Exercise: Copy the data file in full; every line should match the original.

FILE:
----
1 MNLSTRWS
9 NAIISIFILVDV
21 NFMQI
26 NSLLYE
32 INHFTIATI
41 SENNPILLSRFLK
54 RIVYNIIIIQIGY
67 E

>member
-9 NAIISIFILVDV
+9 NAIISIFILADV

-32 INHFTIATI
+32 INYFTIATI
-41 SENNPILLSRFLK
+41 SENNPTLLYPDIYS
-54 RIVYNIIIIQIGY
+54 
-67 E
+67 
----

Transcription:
1 MNLSTRWS
9 NAIISIFILVDV
21 NFMQI
26 NSLLYE
32 INHFTIATI
41 SENNPILLSRFLK
54 RIVYNIIIIQIGY
67 E

>member
-9 NAIISIFILVDV
+9 NAIISIFILADV

-32 INHFTIATI
+32 INYFTIATI
-41 SENNPILLSRFLK
+41 SENNPTLLYPDIYS
-54 RIVYNIIIIQIGY
+54 
-67 E
+67 